Planning Commission of India’s Human Development Report says all states have serious to alarming situation of hunger. India could well be one of the two fastest growing economies of the world but for the poor, matters have only turned worse.
The Human Development Report released by the Planning Commission on Friday has shockingly revealed that the poor in rural India were better fed about 30 years ago.
The eye- opening figures render meaningless the controversy over Planning Commission’s poverty line cut- offs – those spending over Rs 26 a day in rural areas and over Rs 32 a day in urban areas would no longer be considered to be below the poverty line.
In fact, on the hunger front it has been one long slide downwards. All states, according to the report, are facing “ a serious to extremely alarming situation of hunger.” Even as the Indian economy boasts of an average growth rate of over 6 per cent per annum, the calorie and protein intake of the poor has declined consistently, according to figures for 1983 to 2004- 05 which were taken into account to prepare the report.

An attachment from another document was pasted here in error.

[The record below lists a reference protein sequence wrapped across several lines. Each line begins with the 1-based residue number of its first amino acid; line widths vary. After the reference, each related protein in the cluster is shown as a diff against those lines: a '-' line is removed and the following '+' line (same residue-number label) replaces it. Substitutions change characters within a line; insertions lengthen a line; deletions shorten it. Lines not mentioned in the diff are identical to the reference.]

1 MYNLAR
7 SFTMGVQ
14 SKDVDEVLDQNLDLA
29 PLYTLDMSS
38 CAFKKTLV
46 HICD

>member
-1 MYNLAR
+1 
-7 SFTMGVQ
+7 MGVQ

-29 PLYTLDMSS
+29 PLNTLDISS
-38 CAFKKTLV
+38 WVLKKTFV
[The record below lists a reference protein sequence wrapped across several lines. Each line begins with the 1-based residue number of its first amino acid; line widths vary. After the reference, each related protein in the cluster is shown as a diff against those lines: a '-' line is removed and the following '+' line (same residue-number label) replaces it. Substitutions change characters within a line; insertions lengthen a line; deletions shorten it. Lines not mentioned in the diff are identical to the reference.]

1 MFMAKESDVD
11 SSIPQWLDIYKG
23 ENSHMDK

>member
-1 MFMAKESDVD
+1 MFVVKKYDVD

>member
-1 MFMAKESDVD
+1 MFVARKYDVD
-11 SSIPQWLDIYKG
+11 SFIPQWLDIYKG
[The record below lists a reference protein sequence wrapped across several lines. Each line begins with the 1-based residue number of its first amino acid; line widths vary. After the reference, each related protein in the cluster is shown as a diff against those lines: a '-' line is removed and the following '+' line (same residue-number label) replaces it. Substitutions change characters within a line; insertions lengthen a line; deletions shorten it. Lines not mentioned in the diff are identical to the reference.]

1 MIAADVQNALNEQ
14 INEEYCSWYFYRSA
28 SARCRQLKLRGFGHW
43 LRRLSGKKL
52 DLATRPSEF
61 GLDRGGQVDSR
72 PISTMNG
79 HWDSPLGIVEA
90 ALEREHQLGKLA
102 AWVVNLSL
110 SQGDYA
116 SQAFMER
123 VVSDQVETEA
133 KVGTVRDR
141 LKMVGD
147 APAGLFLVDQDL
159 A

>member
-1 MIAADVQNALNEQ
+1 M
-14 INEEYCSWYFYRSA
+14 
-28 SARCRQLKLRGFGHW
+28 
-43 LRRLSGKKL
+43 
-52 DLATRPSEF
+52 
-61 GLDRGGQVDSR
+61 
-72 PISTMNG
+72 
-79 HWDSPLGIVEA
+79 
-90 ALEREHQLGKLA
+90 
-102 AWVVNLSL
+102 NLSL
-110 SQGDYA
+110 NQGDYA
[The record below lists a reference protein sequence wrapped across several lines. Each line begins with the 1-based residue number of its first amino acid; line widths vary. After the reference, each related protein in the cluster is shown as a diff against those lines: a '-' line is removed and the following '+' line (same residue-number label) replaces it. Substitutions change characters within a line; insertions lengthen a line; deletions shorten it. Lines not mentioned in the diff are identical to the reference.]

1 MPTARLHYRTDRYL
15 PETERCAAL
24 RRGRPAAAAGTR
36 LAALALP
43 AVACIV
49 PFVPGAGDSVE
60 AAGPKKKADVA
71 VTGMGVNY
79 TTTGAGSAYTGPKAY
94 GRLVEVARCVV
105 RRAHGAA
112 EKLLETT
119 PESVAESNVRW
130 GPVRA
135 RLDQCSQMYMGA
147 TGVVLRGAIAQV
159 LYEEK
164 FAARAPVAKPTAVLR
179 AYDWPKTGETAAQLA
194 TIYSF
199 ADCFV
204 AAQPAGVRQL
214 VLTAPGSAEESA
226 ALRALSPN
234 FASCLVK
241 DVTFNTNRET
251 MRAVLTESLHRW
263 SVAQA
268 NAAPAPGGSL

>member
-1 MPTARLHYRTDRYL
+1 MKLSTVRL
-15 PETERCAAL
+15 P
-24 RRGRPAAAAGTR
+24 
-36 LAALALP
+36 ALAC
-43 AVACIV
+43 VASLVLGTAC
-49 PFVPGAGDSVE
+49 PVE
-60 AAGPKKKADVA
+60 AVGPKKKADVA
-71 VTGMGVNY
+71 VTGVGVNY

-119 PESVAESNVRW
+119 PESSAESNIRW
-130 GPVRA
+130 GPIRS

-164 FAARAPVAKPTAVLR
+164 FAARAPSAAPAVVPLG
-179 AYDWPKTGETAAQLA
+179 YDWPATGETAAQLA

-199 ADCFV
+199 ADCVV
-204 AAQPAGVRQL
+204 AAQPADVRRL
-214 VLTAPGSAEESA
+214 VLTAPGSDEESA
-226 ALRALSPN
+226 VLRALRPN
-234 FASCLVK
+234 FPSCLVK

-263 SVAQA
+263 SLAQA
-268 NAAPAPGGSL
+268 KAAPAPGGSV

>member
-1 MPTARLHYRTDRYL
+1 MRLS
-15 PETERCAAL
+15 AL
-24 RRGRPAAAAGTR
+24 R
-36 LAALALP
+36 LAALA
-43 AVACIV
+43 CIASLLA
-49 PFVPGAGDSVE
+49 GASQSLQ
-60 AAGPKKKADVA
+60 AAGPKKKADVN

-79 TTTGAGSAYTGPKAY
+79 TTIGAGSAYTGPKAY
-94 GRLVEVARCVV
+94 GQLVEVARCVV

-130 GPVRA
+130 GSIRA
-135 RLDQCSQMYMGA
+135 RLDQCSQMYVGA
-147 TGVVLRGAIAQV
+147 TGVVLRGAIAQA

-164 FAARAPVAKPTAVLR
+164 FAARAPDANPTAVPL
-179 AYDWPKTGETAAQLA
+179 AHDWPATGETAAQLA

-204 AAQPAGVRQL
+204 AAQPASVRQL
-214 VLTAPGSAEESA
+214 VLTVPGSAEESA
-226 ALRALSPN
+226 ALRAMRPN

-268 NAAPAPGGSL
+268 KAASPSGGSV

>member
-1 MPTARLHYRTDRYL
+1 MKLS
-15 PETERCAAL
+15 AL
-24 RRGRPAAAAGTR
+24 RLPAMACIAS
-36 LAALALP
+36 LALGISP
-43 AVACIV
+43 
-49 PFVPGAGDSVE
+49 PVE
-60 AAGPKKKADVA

The telling impact of this on health is all too evident. During 2000- 07, nearly half of India’s children under the age of five years were malnourished.
This is the worst in South Asia and, shockingly, worse than the worst performer in the African region – a dubious distinction that dents India’s image. Further, the eleventh five year plan document says that the absolute weight and height of Indians, on an average, have not shown any significant improvement over the last 25 years.
The Human Development Report, which was released a day ahead of the National Development Council ( NDC) meeting to be attended by the Prime Minister – it was released by Planning Commission deputy chairman Montek Singh Ahluwalia and rural development minister Jairam Ramesh – paints a dark picture of the Indian situation.
The overall per capita intake of calories and protein has declined consistently over the 20 year period from 1983 to 2004- 05 according to NSS data. Rural calorie consumption per day has fallen from 2,221 to 2,047, a decline of eight per cent
Similarly the urban calorie consumption fell by 3.3 per cent from 2,080 in 1983 to 2020 in 2004- 05
Nearly half of India’s children under the age of three years are malnourished, which is worse than the Sub- Saharan African region.
There is not a single state whose hunger index is less than 9.9 , suggesting that all states have a serious to extremely alarming situation of hunger
Not even half of our children are fully immunised
The total expenditure on health ( both public and private) stands at 4.1 per cent of the GDP which is less than the African region’s expenditure on health
Compared to 30 hospital beds per 10,000 people in China, India has nine
Almost 50 per cent of households in India have no toilets